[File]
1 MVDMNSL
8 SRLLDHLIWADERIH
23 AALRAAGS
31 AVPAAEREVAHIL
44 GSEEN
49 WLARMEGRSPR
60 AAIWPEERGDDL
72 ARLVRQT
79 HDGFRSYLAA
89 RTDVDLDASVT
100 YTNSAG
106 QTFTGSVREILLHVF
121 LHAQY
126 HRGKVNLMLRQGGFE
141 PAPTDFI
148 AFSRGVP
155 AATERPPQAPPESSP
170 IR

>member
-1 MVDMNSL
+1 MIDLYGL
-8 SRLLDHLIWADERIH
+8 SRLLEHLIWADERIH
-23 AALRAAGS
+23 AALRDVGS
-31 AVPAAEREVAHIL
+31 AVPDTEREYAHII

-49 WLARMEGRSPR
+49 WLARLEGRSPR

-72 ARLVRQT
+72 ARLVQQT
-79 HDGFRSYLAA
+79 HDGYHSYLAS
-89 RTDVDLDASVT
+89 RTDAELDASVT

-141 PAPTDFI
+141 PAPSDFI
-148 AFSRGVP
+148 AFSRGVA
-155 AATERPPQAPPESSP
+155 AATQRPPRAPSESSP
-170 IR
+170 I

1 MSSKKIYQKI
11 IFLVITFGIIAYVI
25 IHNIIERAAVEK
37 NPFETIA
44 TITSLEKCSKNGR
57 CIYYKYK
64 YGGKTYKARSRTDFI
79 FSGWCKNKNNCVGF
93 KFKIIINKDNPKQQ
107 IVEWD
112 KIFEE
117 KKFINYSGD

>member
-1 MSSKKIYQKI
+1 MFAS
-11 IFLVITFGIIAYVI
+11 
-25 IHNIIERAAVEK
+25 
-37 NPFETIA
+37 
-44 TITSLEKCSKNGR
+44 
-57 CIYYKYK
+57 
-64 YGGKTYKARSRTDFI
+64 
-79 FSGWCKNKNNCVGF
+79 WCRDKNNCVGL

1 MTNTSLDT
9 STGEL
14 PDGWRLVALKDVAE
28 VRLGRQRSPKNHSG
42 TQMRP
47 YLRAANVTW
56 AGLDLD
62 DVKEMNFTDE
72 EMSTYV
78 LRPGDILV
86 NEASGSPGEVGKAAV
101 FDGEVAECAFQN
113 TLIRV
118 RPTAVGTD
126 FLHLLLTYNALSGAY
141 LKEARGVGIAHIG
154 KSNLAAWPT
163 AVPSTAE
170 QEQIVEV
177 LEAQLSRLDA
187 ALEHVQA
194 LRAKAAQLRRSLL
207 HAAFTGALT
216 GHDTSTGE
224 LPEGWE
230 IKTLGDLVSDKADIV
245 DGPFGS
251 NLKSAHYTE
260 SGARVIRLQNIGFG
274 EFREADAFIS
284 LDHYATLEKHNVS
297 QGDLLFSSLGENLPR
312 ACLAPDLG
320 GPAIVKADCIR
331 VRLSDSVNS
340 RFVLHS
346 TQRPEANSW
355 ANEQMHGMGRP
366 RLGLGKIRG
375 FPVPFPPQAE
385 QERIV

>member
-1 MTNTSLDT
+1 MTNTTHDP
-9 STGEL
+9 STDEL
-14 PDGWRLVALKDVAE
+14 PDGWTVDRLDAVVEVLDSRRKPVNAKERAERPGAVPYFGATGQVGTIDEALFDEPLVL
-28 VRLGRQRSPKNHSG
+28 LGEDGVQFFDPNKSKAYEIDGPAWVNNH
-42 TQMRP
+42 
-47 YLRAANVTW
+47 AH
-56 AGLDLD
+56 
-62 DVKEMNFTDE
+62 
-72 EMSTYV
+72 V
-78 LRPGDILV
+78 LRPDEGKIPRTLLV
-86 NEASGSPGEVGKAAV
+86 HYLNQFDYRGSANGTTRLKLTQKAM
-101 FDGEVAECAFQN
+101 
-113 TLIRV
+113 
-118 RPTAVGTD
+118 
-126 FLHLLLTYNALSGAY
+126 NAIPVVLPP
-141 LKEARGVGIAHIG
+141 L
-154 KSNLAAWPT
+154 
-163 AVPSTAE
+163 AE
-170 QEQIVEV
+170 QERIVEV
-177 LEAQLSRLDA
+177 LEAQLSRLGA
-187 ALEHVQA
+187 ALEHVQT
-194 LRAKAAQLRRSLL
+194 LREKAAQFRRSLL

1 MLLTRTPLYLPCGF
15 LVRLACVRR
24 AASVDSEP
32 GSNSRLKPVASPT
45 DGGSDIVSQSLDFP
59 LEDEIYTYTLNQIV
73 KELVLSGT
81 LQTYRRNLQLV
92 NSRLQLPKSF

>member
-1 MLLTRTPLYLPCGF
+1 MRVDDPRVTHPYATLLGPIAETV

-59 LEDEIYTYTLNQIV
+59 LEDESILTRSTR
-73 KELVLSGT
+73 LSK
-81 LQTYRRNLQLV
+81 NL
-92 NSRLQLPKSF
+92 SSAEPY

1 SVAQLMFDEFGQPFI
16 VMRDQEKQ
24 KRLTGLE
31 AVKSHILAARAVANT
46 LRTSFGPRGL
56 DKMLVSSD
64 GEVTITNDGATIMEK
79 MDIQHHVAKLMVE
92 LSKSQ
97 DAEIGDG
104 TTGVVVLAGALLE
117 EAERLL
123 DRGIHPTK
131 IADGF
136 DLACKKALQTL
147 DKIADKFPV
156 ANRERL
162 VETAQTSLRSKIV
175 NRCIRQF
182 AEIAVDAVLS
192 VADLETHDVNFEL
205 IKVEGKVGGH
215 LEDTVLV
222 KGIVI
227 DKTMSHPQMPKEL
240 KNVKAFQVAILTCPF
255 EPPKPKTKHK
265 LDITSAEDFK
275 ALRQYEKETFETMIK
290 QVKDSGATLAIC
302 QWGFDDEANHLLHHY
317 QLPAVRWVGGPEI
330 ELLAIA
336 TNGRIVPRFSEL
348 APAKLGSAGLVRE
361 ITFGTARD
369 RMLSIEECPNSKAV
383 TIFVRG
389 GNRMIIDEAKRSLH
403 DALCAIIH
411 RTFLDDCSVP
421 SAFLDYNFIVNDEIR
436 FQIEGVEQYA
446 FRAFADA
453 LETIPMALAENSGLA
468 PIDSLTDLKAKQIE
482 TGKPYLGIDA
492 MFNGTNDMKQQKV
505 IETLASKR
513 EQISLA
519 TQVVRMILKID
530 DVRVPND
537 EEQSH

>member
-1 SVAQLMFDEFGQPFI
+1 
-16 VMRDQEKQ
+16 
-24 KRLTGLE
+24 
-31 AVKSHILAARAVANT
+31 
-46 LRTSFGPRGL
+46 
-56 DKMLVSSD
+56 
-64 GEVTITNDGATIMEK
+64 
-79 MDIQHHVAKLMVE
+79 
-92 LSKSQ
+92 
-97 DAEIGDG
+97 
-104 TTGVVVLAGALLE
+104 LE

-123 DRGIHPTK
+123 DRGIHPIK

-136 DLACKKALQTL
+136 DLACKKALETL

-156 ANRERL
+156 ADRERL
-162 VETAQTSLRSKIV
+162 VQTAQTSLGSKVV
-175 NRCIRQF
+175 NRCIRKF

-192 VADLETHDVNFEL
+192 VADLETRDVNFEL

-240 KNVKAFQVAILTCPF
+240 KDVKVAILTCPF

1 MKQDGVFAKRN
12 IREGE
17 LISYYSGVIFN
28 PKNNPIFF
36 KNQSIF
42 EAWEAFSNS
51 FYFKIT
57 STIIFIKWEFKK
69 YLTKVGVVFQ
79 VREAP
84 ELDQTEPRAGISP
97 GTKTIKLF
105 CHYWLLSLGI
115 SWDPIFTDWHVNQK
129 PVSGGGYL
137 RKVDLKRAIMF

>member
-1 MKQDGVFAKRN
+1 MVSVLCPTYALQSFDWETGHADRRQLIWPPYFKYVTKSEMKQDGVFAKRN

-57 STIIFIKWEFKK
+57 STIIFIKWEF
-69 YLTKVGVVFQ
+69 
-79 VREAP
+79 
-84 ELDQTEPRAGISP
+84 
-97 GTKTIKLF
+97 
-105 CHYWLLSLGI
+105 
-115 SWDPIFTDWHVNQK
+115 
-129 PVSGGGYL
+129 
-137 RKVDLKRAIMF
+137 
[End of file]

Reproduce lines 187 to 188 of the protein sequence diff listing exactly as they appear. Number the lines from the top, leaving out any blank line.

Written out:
92 LSKSQ
97 DAEIGDG